I've tried to delete some of the extraneous fluff you have in that code, but even there, you have some serious potential problems.
M = .1;
g = .01;
Gamma = 0.2;
I = Gamma*M;
tlast = 0.7;
Tarray = [0:dt:tlast];
kappa = 1; b=0.6;
h0 = kappa *b*(1-b);
T = (nt-1)*dt;
X = sym('x', [1,2]);
F = t(X,T,M,g,Gamma);
For example, there is no reason to assign a value to x_1, if two lines later, you will re-define it as symbolic. There is no need to clear variables before you re-assign them to have new values.
Next, things like this will get you into deep trouble, because soon your next anguished question will be why floating point arithmetic does not work properly.
Here tlast was 0.7, and dt was 0.07. While it may indeed happen that 0.7/0.07 is exactly 10, that is not assured in floating point arithmetic. In fact, that result need not even be an integer. So, just for kicks...
It LOOKS like 10. But is it?
The problem is, numbers like 0.7 are not exactly representable in floating point arithmetic. And that number is not exactly 10 times 0.07.
Welcome to the wonderful, wacky world of floating point.
So it is better for you to learn to use tools like linspace. It is always dangerous to do things like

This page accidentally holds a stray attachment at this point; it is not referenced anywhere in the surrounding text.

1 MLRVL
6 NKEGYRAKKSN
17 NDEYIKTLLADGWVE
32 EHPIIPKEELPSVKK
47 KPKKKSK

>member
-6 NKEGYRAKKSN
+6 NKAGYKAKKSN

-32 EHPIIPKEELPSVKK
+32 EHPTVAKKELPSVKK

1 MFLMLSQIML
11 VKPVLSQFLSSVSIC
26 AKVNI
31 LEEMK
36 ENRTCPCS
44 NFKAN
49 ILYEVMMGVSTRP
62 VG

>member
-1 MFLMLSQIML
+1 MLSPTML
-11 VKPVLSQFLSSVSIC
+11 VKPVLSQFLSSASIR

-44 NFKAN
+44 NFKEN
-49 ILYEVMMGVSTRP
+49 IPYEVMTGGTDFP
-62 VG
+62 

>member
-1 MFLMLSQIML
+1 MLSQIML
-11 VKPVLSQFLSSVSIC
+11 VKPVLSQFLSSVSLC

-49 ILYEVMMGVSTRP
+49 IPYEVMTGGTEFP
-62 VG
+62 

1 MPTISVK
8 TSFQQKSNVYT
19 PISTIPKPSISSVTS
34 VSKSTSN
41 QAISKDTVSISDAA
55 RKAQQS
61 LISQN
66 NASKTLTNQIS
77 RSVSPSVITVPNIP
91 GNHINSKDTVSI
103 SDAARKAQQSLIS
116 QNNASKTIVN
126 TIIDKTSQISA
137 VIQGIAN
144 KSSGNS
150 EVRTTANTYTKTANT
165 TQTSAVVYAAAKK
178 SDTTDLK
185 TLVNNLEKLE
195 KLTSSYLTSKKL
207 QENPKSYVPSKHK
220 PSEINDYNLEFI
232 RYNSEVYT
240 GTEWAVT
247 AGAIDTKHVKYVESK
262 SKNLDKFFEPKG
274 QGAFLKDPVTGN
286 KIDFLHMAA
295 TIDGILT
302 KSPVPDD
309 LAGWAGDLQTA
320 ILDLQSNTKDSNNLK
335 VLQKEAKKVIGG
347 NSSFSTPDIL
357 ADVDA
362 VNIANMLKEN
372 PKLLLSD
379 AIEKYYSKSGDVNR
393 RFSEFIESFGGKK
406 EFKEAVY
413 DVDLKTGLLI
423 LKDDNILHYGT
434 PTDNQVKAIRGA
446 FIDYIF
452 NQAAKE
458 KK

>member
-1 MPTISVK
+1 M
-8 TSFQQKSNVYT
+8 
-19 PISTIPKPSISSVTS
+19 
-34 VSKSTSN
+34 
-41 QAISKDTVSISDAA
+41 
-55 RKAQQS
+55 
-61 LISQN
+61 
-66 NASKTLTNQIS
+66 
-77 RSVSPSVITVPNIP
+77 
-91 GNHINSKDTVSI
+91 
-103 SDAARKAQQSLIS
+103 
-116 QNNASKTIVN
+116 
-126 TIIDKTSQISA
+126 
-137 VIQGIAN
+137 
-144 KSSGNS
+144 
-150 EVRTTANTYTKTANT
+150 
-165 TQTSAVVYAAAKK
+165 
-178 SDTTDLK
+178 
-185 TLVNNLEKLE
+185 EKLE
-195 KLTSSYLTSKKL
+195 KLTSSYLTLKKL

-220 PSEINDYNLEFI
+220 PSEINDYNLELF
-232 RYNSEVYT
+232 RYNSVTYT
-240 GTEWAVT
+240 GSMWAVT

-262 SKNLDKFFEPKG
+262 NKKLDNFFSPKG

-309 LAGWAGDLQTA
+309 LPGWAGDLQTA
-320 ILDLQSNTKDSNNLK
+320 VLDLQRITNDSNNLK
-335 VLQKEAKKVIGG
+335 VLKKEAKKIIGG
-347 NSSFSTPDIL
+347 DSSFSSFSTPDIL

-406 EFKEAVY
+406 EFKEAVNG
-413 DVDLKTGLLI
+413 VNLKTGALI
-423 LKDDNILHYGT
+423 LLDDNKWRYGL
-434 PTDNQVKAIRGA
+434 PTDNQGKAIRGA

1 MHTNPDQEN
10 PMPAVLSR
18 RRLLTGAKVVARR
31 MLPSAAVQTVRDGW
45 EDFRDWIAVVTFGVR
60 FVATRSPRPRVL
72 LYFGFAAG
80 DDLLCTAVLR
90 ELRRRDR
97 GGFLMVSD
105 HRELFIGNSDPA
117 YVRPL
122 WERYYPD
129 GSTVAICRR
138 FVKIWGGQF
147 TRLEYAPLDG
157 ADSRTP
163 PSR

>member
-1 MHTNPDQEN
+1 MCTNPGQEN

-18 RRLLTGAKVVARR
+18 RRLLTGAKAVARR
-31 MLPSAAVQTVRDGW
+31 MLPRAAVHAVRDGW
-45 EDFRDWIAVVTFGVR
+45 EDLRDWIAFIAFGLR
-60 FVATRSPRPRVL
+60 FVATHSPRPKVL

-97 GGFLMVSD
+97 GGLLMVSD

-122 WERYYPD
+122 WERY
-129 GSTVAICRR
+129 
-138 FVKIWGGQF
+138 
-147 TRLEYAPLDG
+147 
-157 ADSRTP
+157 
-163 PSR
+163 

So,for example, what happens if we do this?
0 1 2 3 4 5 6 7 8 9
BUT r is 10. I think!
Again, r was not truly 10.
Far safer and better is to write it as:
Nt = 11;
Tarray = linspace(0,tlast,Nt);
dt = tlast/Nt;
linspace will always get it right. (In fact, this may be part of the reason why you had troubles.)
Next, I see places where you write this:
int_1 = int(f_11, x_1);
int_2 = int(f_21, x_1);
Using subs like that can be dangerous, because subs might grab all sorts of strange stuff to substitute. After all, I've already seen that you have a tendency to define variables multiple times. You might not realize what you put in there.
Far safer is to use subs like this:
This will explicitly force the desired substitution, instead of having subs go searching through your workspace for whatever it might find.
The point is, you have lots of stuff in there that I would need to check if I were you. Does it do exactly what you think it did? What you wanted it to do? When you write code, check every single line. At least do that until you are confident in your coding skills, and even then it is still a good idea.
vpasolve does work correctly, IF you use it correctly.